Consolidated Mines

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Consolidated Mines
Wheal Maid.jpg
The Wheal Maid area of the mine
Consolidated Mines is located in Cornwall
Consolidated Mines
Consolidated Mines
Location in Cornwall
Location Gwennap
County Cornwall
Country England
Coordinates 50°14′06″N 5°09′47″W / 50.235°N 5.163°W / 50.235; -5.163Coordinates: 50°14′06″N 5°09′47″W / 50.235°N 5.163°W / 50.235; -5.163
Products Primarily copper
Opened 1782
Closed 1857 (merged with United Downs in 1861)

Consolidated Mines, also known as Great Consolidated mine, but most commonly called Consols or Great Consols was a metalliferous mine about a mile ESE of the village of St Day, Cornwall, England. Mainly active during the first half of the 19th century, its mining sett was about 600 yards north–south; and 2,700 yards east–west, to the east of Carharrack. Although always much troubled by underground water, the mine was at times highly profitable, and it was the largest single producer of copper ore in Cornwall. Today the mine is part of the Cornwall and West Devon Mining Landscape World Heritage Site.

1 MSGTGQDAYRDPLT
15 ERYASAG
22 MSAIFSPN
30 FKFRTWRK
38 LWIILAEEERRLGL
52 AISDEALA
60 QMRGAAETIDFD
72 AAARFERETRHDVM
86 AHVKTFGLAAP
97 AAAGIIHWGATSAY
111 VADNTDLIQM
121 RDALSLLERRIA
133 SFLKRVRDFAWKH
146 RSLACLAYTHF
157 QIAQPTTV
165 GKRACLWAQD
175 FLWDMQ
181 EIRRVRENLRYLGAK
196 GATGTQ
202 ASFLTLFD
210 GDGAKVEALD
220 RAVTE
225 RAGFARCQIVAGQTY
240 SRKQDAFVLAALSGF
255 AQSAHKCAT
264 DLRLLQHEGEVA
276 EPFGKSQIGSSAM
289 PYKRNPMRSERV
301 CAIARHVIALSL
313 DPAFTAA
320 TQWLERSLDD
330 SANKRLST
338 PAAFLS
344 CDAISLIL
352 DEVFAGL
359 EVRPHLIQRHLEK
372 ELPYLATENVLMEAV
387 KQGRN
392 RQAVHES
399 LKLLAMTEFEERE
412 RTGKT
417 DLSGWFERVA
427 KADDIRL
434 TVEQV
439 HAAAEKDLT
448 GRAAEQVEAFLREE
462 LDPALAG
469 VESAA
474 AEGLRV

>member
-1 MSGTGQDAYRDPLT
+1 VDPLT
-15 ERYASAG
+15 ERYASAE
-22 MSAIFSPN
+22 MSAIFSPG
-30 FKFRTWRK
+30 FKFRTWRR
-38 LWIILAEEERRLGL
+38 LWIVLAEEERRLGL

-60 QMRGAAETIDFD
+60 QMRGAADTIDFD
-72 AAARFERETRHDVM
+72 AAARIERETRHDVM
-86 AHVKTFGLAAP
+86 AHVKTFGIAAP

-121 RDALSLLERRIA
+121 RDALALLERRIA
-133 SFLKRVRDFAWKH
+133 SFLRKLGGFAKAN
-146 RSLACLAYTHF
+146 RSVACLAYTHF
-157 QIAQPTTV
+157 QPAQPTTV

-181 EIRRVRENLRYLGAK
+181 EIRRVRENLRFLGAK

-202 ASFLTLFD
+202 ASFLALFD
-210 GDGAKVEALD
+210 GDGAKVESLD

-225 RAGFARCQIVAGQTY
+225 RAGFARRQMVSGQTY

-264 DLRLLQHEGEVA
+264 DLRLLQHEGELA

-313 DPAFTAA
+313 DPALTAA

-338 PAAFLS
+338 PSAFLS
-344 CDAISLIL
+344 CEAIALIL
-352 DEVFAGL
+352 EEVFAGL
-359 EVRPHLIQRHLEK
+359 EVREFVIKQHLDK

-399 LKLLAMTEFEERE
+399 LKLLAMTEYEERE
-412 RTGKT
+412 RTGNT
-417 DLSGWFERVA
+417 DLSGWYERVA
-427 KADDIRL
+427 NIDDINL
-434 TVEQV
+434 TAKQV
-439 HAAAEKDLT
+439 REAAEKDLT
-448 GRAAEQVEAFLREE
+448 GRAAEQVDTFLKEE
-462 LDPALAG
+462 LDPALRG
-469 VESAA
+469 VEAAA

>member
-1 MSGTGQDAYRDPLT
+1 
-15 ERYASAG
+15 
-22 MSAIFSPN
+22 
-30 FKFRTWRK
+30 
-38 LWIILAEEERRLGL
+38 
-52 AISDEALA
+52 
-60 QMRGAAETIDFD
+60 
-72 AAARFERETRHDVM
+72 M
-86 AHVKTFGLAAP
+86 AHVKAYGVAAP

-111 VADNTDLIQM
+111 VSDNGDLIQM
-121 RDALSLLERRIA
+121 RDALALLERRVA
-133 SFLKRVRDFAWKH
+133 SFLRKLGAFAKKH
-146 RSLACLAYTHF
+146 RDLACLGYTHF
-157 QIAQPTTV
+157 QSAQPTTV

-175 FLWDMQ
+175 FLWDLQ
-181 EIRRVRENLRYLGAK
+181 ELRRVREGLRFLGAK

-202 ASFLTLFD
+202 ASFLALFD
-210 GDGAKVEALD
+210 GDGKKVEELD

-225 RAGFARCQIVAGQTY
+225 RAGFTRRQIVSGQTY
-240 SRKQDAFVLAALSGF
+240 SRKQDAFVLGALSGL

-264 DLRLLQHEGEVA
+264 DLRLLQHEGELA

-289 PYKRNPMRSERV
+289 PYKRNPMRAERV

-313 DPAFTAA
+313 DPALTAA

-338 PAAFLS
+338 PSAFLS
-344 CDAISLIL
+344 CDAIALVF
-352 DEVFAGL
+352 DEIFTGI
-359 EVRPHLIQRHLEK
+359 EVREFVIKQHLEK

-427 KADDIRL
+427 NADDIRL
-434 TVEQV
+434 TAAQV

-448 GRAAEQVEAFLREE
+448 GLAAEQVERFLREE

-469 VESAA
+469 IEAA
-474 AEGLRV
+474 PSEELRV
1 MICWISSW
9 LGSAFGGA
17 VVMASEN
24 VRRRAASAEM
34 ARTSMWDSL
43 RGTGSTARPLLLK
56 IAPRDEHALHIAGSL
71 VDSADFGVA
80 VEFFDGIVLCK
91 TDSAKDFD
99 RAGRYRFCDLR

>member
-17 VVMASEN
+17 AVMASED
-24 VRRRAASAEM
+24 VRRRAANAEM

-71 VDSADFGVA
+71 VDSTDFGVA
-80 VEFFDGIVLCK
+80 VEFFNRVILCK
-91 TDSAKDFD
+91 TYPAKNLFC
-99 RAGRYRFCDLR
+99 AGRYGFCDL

The country rock at the mine was killas and the mine's main produce was copper, though small amounts of black tin, arsenic, pyrite and zinc ore were also raised.[1] There are about eight main lodes at the mine, crossed by elvan dykes. The most important lode was Virgin Lode which was stoped for over 1.3 miles (2.1 km).[2]

History to 1800[edit]

Although there had been mining in the area for over 400 years,[3] Consolidated Mines was formed in 1782 by the amalgamation of a number of neighbouring mines including Wheal Girl, West Wheal Virgin, Wheal Virgin, Wheal Maid, Wheal Fortune and Carharrack mine.[2][4] The underground workings of these mines were interconnected, and before the merger they had been having significant problems with underground water. They were jointly running seven Newcomen engines to pump water from their workings into the Great County Adit,[5] but the engines had been struggling to keep the water levels down and they were so expensive to run that all the mines had closed during 1779.[6]